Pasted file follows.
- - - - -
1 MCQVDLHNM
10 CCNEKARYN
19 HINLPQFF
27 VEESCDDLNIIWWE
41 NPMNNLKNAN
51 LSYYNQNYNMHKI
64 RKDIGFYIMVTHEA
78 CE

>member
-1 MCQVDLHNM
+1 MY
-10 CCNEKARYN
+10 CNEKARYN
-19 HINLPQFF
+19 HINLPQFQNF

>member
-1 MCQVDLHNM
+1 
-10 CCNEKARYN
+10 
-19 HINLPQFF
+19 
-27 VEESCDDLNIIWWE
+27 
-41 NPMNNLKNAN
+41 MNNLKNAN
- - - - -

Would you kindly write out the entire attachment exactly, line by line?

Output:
1 MCQVDLHNM
10 CCNEKARYN
19 HINLPQFF
27 VEESCDDLNIIWWE
41 NPMNNLKNAN
51 LSYYNQNYNMHKI
64 RKDIGFYIMVTHEA
78 CE

>member
-1 MCQVDLHNM
+1 MY
-10 CCNEKARYN
+10 CNEKARYN
-19 HINLPQFF
+19 HINLPQFQNF

>member
-1 MCQVDLHNM
+1 
-10 CCNEKARYN
+10 
-19 HINLPQFF
+19 
-27 VEESCDDLNIIWWE
+27 
-41 NPMNNLKNAN
+41 MNNLKNAN